Gillins History, Family Crest & Coats of Arms 

Gillins is a name that came to England in the 11th century wave of migration that was set off by the Norman Conquest of 1066. Gillins comes from the Old French given name Guillaume. The name Guillaume was modified into two forms after arriving in England: Gillham and William.

Early Origins of the Gillins family

The surname Gillins was first found in Suffolk where Giliana was listed in the Feet of Fines in 1198. [1] Many of the family stayed in Normandy as in the same year, Udon Galien was listed there. [2] Due the prevalence to the often personal name, the name was scattered in early censuses as show by the Rotuli Hundredorum of 1279 which listed Gilianus de Levekenore Buckinghamshire and Adam filius Jellion in Cheshire. [1]

Years later the Yorkshire Poll Tax Rolls of 1379 listed the name as both a personal name and a surname: Petnis Gillam; Willelmus Giliam; Giliaum Spyser, 1379; and Ricardus Gillumman, i.e. the servant of Gillura. [3]

Important Dates for the Gillins family

This web page shows only a small excerpt of our Gillins research. Another 95 words (7 lines of text) covering the years 1276, 1283, 1379, 1524, 1636, 1682, 1665, 1701, 1690 and 1699 are included under the topic Early Gillins History in all our PDF Extended History products and printed products wherever possible.

Gillins Spelling Variations

Before English spelling was standardized a few hundred years ago, spelling variations of names were a common occurrence. Elements of Latin, Norman French and other languages became incorporated into English throughout the Middle Ages, and name spellings changed even among the literate. The variations of the surname Gillins include Gillham, Gillam, Gilliam, Gilham, Gillem, Gillum, Giliam, Gwillam, Gwillham, Gwilliam, Gwilham, Gyllham, Gylham and many more.

Early Notables of the Gillins family (pre 1700)

Outstanding amongst the family at this time was Zachariah Gillam (Guillam) (1636-1682) American sea captain involved in the early days of the Hudson's Bay Company. Benjamin Gillam, American sea captain, brother of Zachariah, who in 1665 commanded the Charles which brought Radisson and Groseilliers to England where they began the foundation of the Hudson's Bay Company; and James Gilliam, also known as James Kelly, (died 1701), an English pirate active in...
Another 70 words (5 lines of text) are included under the topic Early Gillins Notables in all our PDF Extended History products and printed products wherever possible.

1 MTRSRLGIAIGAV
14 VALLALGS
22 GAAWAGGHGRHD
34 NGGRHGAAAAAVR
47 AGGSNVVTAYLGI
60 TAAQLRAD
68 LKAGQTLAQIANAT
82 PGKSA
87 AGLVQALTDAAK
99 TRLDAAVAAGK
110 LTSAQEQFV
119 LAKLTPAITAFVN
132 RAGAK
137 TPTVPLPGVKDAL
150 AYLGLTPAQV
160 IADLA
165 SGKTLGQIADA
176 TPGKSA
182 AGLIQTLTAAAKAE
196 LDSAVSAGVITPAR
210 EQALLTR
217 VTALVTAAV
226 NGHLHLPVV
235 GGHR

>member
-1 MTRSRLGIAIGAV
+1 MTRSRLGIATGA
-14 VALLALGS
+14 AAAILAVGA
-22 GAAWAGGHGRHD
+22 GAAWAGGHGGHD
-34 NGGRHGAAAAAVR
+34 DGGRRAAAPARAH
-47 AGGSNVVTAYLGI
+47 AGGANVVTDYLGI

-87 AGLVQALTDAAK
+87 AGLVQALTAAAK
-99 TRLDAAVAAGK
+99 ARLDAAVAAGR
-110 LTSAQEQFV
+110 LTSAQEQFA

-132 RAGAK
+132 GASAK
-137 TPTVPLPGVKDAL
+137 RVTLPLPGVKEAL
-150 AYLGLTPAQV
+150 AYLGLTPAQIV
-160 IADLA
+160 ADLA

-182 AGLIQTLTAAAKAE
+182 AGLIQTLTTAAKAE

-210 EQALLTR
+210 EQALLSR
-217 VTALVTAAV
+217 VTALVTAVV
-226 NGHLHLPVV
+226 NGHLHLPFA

Gillins migration to the United States

In England at this time, the uncertainty of the political and religious environment of the time caused many families to board ships for distant British colonies in the hopes of finding land and opportunity, and escaping persecution. The voyages were expensive, crowded, and difficult, though, and many arrived in North America sick, starved, and destitute. Those who did make it, however, were greeted with greater opportunities and freedoms that they could have experienced at home. Many of those families went on to make important contributions to the young nations in which they settled. Early immigration records have shown some of the first Gillinss to arrive on North American shores:

Gillins Settlers in United States in the 17th Century
  • Daniell Gillins, who landed in Virginia in 1650 [4]
  • Daniel Gillins, who landed in Virginia in 1650 [4]

Gillins migration to New Zealand

Emigration to New Zealand followed in the footsteps of the European explorers, such as Captain Cook (1769-70): first came sealers, whalers, missionaries, and traders. By 1838, the British New Zealand Company had begun buying land from the Maori tribes, and selling it to settlers, and, after the Treaty of Waitangi in 1840, many British families set out on the arduous six month journey from Britain to Aotearoa to start a new life. Early immigrants include:

Gillins Settlers in New Zealand in the 19th Century
  • John Gillins, aged 21, a blacksmith, who arrived in Hawkes Bay aboard the ship "Renfrewshire" in 1878

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Citations

  1. ^ Reaney, P.H and R.M. Wilson, A Dictionary of English Surnames. London: Routledge, 1991. Print. (ISBN 0-415-05737-X)
  2. ^ The Norman People and Their Existing Descendants in the British Dominions and the United States Of America. Baltimore: Genealogical Publishing, 1975. Print. (ISBN 0-8063-0636-X)
  3. ^ Bardsley, C.W, A Dictionary of English and Welsh Surnames: With Special American Instances. Wiltshire: Heraldry Today, 1901. Print. (ISBN 0-900455-44-6)
  4. ^ Filby, P. William, Meyer, Mary K., Passenger and immigration lists index : a guide to published arrival records of about 500,000 passengers who came to the United States and Canada in the seventeenth, eighteenth, and nineteenth centuries. 1982-1985 Cumulated Supplements in Four Volumes Detroit, Mich. : Gale Research Co., 1985, Print (ISBN 0-8103-1795-8)
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